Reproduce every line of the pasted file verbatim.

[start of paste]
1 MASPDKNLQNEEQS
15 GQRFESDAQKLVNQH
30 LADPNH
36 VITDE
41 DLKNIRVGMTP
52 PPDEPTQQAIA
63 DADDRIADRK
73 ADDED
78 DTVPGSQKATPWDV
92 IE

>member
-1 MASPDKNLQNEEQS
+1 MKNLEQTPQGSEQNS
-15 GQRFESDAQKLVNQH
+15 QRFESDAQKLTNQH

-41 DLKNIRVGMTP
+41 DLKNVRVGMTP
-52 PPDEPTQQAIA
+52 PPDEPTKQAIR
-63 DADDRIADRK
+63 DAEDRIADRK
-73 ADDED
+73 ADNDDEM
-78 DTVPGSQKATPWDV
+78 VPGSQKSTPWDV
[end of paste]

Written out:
1 MASPDKNLQNEEQS
15 GQRFESDAQKLVNQH
30 LADPNH
36 VITDE
41 DLKNIRVGMTP
52 PPDEPTQQAIA
63 DADDRIADRK
73 ADDED
78 DTVPGSQKATPWDV
92 IE

>member
-1 MASPDKNLQNEEQS
+1 MKNLEQTPQGSEQNS
-15 GQRFESDAQKLVNQH
+15 QRFESDAQKLTNQH

-41 DLKNIRVGMTP
+41 DLKNVRVGMTP
-52 PPDEPTQQAIA
+52 PPDEPTKQAIR
-63 DADDRIADRK
+63 DAEDRIADRK
-73 ADDED
+73 ADNDDEM
-78 DTVPGSQKATPWDV
+78 VPGSQKSTPWDV